FIG. 2B shows such a series association of photovoltaic cells PV1, . . . , PVN represented by reverse-biased diodes. A maximum power point tracker (MPPT) module connected in series with the cells determines the magnitude of the current flowing through the series association in such a manner as to maximize the power generated by the photovoltaic effect. In FIG. 2C, the curve CIV1 shows the voltage (V)−current (I) characteristic of photovoltaic cells exposed to the same light flux; curve CIV2 shows the characteristic of one cell that, starting from an instant T, finds itself exposed to a lower light flux, e.g. as a result of dirt.

For t<T, while all of the cells are illuminated in the same manner and therefore all of them follow the same characteristic CIV1, the module MPPT imposes a current IOPTI through the series association, and a potential difference VOPTI across the terminals of each cell, such that:


POPTI=VOPTI·IOPTI=max(V·I)

Starting from the instant t=T, one of the cells, PVB, receives less light flux, so its characteristic becomes that of the curve CIV2.

If the current through the series association then remains equal to IOPTI, the potential difference across the terminals of the shaded or dirty cell PVB becomes negative and equal to −VB (avalanche breakdown voltage). The loss of power is thus equal to:


ΔP1=−IOPTI(VOPTI VB)

The module MPPT can react to this situation by reducing the current to the level:


I′=IOPTI−ΔI

such that the cell PVi begins to produce energy once more. Nevertheless, the total power is reduced to the level:


I′·[(n−1)·V2+V′]

with a loss of power


ΔP2=P′−POPTI

where V2 is the voltage across the terminals of the cells PVj (j≠i) for I=I′.

In any event, it is important to observe that merely reducing the illumination of a single photovoltaic cell significantly reduces the power generated by the series association.

To mitigate those drawbacks of series associations of elements for generating and/or storing electrical energy—where electrochemical storage cells and photovoltaic cells are merely non-limiting examples—it is necessary to provide management systems.

The state of the art includes several management systems, and in particular systems for voltage equalization, for use with elements for storing electrical energy, in particular electrochemical elements.

The most common equalizer systems are of the passive or dissipative type. During a charging stage, those systems act continuously or periodically to measure the potential difference across the terminals of each of the elements connected in series, and they divert current that can no longer be absorbed by the lower-capacity elements to a dissipation resistance. It can be understood that those systems lead to energy losses that are difficult to accept; if the characteristics of the various electrochemical elements present a large amount of dispersion, the size of the heat dissipaters can become prohibitive. Battery discharging must be stopped when the lowest-capacity elements have reached their acceptable low limit voltage; this means that the storage capacity of the battery is limited by the capacity of its worst elements.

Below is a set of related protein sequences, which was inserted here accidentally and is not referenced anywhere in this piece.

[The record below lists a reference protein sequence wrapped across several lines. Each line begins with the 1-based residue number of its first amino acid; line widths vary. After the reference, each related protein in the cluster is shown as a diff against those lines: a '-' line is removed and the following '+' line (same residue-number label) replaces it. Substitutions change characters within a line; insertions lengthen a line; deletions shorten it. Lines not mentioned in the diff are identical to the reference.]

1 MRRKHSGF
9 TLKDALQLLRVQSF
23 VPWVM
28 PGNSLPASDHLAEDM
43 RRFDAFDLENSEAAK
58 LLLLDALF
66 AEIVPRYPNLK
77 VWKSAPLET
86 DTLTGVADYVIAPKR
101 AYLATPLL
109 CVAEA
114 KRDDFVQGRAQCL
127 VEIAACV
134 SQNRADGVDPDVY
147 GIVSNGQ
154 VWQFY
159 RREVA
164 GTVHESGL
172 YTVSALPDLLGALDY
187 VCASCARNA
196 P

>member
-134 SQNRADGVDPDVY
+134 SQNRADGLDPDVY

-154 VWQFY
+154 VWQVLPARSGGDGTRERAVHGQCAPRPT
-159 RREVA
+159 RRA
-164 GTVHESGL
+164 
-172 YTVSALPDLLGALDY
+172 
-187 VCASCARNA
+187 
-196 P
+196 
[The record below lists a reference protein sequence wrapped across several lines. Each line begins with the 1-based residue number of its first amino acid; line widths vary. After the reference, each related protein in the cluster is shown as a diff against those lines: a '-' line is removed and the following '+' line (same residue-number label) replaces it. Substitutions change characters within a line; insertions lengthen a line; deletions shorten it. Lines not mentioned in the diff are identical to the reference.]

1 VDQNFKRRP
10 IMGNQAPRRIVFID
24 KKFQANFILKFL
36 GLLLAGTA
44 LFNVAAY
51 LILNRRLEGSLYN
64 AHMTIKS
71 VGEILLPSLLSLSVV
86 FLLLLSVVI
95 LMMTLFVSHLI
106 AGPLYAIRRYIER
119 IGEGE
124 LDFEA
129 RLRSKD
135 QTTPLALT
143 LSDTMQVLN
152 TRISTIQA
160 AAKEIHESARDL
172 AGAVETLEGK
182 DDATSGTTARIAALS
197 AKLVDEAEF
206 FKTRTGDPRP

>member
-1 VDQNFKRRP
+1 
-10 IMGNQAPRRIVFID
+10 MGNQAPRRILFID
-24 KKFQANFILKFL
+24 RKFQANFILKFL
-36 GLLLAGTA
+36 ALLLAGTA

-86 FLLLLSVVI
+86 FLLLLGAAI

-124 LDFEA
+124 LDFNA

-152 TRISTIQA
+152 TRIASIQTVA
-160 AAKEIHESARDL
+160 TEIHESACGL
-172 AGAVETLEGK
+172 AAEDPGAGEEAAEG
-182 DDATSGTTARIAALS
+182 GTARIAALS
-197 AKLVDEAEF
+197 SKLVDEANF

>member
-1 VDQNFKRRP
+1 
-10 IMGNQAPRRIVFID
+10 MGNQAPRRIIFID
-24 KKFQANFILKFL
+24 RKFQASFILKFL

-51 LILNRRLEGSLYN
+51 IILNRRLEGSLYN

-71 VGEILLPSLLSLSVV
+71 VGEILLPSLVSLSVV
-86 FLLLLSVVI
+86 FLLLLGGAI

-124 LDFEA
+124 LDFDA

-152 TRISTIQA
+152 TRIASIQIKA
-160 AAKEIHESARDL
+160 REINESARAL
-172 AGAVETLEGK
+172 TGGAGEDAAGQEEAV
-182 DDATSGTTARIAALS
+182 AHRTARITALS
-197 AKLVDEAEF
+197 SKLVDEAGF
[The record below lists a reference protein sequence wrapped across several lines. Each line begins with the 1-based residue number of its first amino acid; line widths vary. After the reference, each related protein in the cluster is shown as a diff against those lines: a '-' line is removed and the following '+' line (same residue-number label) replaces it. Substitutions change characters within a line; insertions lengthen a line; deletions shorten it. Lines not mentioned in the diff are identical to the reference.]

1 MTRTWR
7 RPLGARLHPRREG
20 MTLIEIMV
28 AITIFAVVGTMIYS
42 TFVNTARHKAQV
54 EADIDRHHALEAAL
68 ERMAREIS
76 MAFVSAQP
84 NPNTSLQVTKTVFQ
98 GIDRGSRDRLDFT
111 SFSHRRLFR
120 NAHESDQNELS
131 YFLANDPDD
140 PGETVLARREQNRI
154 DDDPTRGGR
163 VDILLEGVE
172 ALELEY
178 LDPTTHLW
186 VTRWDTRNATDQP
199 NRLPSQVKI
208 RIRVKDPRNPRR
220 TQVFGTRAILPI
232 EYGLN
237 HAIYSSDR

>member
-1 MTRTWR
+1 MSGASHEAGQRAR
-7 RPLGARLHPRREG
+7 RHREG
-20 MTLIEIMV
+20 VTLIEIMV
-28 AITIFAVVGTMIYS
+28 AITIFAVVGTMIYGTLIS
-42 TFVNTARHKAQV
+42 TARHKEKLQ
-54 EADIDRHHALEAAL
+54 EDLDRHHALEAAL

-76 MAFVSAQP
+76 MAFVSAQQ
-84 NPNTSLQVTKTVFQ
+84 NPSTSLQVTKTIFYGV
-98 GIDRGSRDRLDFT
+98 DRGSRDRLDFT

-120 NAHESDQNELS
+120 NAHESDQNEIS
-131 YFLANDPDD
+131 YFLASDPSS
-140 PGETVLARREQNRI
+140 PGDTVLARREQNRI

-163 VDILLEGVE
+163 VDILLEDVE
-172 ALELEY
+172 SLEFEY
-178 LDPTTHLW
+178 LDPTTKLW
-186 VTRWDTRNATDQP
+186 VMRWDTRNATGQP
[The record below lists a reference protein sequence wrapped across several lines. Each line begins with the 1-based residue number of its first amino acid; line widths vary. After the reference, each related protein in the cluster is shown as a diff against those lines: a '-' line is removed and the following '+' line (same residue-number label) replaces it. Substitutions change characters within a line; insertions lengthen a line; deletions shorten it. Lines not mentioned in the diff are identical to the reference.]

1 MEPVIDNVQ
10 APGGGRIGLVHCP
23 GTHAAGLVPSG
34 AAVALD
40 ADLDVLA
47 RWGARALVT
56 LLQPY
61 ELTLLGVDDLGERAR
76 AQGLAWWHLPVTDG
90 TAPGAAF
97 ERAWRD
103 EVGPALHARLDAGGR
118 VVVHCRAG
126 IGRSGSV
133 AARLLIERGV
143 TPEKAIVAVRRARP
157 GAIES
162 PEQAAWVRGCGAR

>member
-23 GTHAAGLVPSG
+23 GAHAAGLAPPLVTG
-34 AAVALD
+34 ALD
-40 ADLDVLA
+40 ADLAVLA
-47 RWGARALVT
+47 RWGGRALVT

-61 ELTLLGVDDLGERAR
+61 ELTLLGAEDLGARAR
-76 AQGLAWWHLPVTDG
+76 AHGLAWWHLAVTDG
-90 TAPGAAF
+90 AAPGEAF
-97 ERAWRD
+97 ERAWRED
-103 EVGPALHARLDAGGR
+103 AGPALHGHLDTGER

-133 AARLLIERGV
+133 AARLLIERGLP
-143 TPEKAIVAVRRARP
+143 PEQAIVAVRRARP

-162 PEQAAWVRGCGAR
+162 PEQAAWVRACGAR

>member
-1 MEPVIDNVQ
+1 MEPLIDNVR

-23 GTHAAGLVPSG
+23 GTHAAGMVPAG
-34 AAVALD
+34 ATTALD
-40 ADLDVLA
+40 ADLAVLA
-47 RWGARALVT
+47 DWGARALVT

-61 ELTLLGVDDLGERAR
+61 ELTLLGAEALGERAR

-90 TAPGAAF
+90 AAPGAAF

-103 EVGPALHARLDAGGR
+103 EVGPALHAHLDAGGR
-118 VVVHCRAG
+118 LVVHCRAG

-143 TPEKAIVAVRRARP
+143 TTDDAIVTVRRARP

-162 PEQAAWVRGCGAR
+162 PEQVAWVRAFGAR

There also exist active equalizer systems that redistribute currents within the battery instead of dissipating them. Thus, during a charging stage, those systems divert the current that can no longer be absorbed by the “weaker” elements to the “stronger” elements, for which storage capacity has not been used up. During a discharge stage, they take additional current from the stronger elements in order to compensate for the lack of current coming from the weaker elements. The main drawbacks of those systems are their complexity and their high cost.

The article by N. Kutkut and D. Divan “Dynamic equalization techniques for series battery stacks”, 18th International Telecommunication Energy Conference, 1996 (INTELEC '96), pp. 514-521, describes several active equalizer systems.

Equalizer systems known in the prior art include a plurality of reactive elements, in particular inductors and/or magnetic couplers. In addition, their active components are difficult to integrate, in particular in high-power applications, in which it is necessary to make use of devices that are of vertical structure. Consequently, those systems are complex and bulky.

The problem of equalization or compensation in series associations of photovoltaic cells is known in particular from the article by T. Shimizu et al. “Generation control circuit for photovoltaic modules”, IEEE Transactions on Power Electronics, Vol. 16, No. 3, May 2001. That article proposes a first circuit based on using a magnetic coupler and performing equalization of a centralized type. That circuit is relatively bulky. The article also discloses a second equalization circuit, based on a multistage chopper circuit, which is relatively complex to control.

The article by T. Mishima and T. Ohnishi “Power compensation system for partially shaded PV array using electric double-layer capacitors”, 28th Annual Conference of the IEEE Industrial Electronics Society (IECON 02), Nov. 5-8, 2002, Vol. 4, pp. 3262-3267, discloses an alternative equalization circuit for series associations of photovoltaic cells making use of capacitive storage of electrical energy. That circuit is both bulky, since it relies on using a plurality of banks of capacitors of relatively high capacitance, and complex to control.

The invention seeks to remedy the above-mentioned drawbacks of the prior art and to provide a management system of structure that is simple, that is easy to control, that has active components that are easy to integrate, and inductive components that are compact.